The directionless U.S. stock market in the first few months of 2018 reminds us of a creature from Dr. Dolittle, and we don’t mean “Jip” (his dog). No, we’re thinking of the pushmi-pullyu. Recall this fantastical creature, a cross between a gazelle and a unicorn, had two heads at opposite ends of its body. Most of the time “they” got along fine, but occasionally their wills clashed, and the result was stalemate. For stock investors, the clash of market forces in 2018 involves a far less colorful set of opponents—in this case booming corporate profits and a Federal Reserve determined to “normalize” interest rates. (Wishing we’d stuck with Dr. Dolitte?) The outcome has been the same, however; market stalemate. This essay aims to describe each of these countervailing forces, as well as suggest an eventual winner in the battle for the wills and wallets of investors.
First the boom in corporate earnings. Thanks partly to tax reform, the first quarter of 2018 was good for the economy and stupendous for corporate profits—particularly for large companies that make up the S&P 500 Index. As of May 7, 87 percent of the S&P 500 had reported first quarter results. All 11 sectors within the index reported earnings above expectations, led by Technology, Financials and Industrials. Seventy-two percent of companies beat profit expectations, 73 percent beat sales estimates, and 57 percent beat on both—the highest proportion of beats in the history of data series, going back to 2000. Overall earnings growth in the first quarter is tracking at 23 percent year-over-year, the best rate of increase since 2011. Bank of America, which compiles the numbers, says the gains are broad-based, and result from more than just lower taxes. Pre-tax profits in the quarter are also up 13 percent, and sales are up 8 percent versus 2017, also the best result in 7 years.
So the economy is clipping along fine, with unemployment at multi-decade lows, and corporations flush with newly earned (or repatriated) cash. These amazing stats have not been sufficient to move share prices, however. After soaring 25 percent in the 12 months after Donald Trump was elected, the S&P 500 Index has been stuck in a trading range since early February, and remains flat for 2018. What’s the problem?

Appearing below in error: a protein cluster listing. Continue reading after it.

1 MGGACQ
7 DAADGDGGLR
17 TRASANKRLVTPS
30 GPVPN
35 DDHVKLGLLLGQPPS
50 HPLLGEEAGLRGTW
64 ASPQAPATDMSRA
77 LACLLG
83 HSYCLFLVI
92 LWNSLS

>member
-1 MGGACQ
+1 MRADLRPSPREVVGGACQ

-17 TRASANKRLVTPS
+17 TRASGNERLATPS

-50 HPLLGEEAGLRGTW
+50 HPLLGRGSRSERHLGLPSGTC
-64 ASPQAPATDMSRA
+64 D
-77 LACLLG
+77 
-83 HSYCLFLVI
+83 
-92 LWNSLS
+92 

The problem is that stock prices are a product of two factors: per-share earnings, and the multiple places on those earnings. The steadily rising earnings detailed above do investors no good if the multiple (P/E) which markets place on those earnings is simultaneously declining, as has been the case in 2018. Price/earnings multiples have fallen from 19 to around 17.5 since December. Essentially the “push me” of higher profits has been offset by the “pull you” of lower P/E multiples, resulting in a flat market.
But why are multiples falling? It turns out that P/E multiples move inversely with interest rates. Investors can therefore thank the Federal Reserve, which has been pushing up interest rates for more than two years, for the static market. Throughout the latter years of the current long economic expansion, and up until this year, higher interest rates seemed not to bother investors. P/E multiples were impervious to rate increases in 2016 and 2017, but now something has changed. Perhaps that “something” is the credibility of the Fed? After more than two years of steady interest rate increases, investors now believe the Fed is serious, and will not be deterred from “normalizing” rates—not even by a potentially punk stock market.
Bottom line: The Fed has signaled quite clearly that it intends to push interest rates back up to a more historically normal level (perhaps 3 percent on the Fed Fund rate), after a decade of suppressing rates with massive Quantitative Easing (QE = money printing). Importantly, they wouldn’t be doing so unless they believed the economy was strong enough to handle more expensive money. An economy strong enough to generate record corporate profits should also be strong enough to withstand higher, yet still historically low, interest rates. The current Fed is not likely to be deterred by the stock market gyrations, even pronounced gyrations to the downside as we saw in early February. They will continue to raise interest rates, and the markets are starting to recognize it.
In some sense, the current environment marks a return to a more “normal” (as in pre-2008/pre QE) stock market, without artificially depressed volatility caused by money printing. Put a little differently, the economy and the markets are healthier, and the “morphine drip” of free money is ending. That’s a good thing. Share prices may do a bit more “pushing and pulling” in the next few years, and many (particularly young and inexperienced) investors may be disturbed by it. So be it. As long-term investors, we’re happy to return our focus to where it belongs—the performance and prospects of the businesses we’ve invested in—rather than the monetary scales in Washington.